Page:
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3 things you need to know before buying a collagen supplement


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There’s a reason why there’s so much buzz around collagen protein: Fans say that when it comes to beauty benefits, it’s perhaps the closest there is to a fountain of youth, reputedly doing serious wrinkle-reducing and skin-smoothing magic.

The fibrous protein, sourced from grass-fed cows, chickens, fish, and certain plant sources, has a rep for bestowing not just a major glow, but also stronger nails and even shinier hair. (Jennifer Aniston, who scoops it into her a.m. smoothie, raves about the results.)

And its effects are more than skin-deep (think: strong bones and better digestion). “It’s a major structural component of the human body—30 percent of the body’s protein is collagen,” says Tonja Lipp, a nutritionist and collagen expert who doubles as a top science guru for Gelita, a German collagen supply company.

And now, thanks to its growing health-and-beauty cred, the prized ingredient is popping up in more places, like ready-to-eat nutrition bars and powders that boost everything from your water to a latte.

But how do you know you’re getting good collagen? As more brands hop on the trend in powder, liquid, and capsule form, it can be tricky to navigate this new crop of drinkable beauty products.

And just to complicate things, collagen isn’t closely regulated by the Food and Drug Administration. (It also isn’t cheap: A one-pound tub runs $40-plus.) So I consulted some experts to get their best buying tips for this super-buzzy protein.

Scroll down for 3 things to keep in mind when you’re shopping for collagen protein.

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1. Evaluate the color and smell

Reserveage Nutrition founder Naomi Whittel, who has been studying collagen for the past 20 years, advises to steer clear of anything yellow, brown, or another tinted color—that’s one way to spot less-than-premium quality.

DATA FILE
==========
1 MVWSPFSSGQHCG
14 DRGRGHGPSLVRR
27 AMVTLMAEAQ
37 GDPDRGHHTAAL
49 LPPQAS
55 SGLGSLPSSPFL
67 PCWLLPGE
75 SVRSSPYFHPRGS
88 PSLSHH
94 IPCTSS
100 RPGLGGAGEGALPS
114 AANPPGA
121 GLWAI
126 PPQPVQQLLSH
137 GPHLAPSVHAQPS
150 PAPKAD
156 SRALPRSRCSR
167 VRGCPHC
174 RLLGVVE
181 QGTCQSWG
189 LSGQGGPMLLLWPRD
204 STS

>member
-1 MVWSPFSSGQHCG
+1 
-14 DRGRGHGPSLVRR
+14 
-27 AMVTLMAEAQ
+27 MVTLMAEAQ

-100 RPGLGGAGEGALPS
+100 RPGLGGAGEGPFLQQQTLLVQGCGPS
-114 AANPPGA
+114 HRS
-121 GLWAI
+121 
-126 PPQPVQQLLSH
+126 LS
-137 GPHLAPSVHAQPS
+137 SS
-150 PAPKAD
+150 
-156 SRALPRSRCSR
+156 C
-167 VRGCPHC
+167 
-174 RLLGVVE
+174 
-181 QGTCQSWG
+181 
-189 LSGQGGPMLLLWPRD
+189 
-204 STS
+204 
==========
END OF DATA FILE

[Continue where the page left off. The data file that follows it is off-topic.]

If you’re buying a collagen in powder form, Whittel says it should be colorless (when mixed with water) and tasteless. “This shows how pure it is,” she adds.

Evaluating color and taste is the easiest way to find the best brands—especially since the aisles at your health food and clean beauty stores are getting crowded. “Beauty from the inside out has always been a small market,” she says. “Even a couple years ago it only made up three percent of the market. Now, it’s really starting to trend, which is why knowing how to buy good quality collagen is important to understand.”

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2. Pay attention to dosage—and how it makes you feel

Since collagen is already naturally produced in your body, Whittel and Lipp both say adding a supplement to your diet shouldn’t make you feel weird or cause any gut problems whatsoever. “If it’s hard on your body, it’s not the quality you want,” Whittel notes.

And you shouldn’t have to take scoop after scoop of it either. Both experts agree that 2.5 grams a day is enough to see a difference in your skin. So if a company is pushing a much bigger dose at you, it’s a red flag that they may be more interested in your money than your health. 

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3. Choose a science-backed supplement

Another important tip: Look for products with science-backed studies where the actual supplement was tested. That way you know the amino acid profile has been studied, down to a T.

“So many companies say their collagen [supplement] is science-based, but when you look at their research, you see they’re just applying the uses of collagen in general and not their specific product. That means there’s no connection between the science and the product they’re selling,” Whittel says. Some other brands that have done their homework:  Bulletproof, Dirty Lemon, Beauty Scoop, Sparkle, and Primal Kitchen.

Another (delicious) way to get your fill of the in-demand nutrient? Just fill up on bone broth. (There’s even a k-cup for that.) Either way, you’ll be giving your daily hydration routine a protein-packed makeover.

While you’re rethinking your supplements, find out if spray vitamins are the way to go. Plus, these are the probiotics that will give you your best skin yet.

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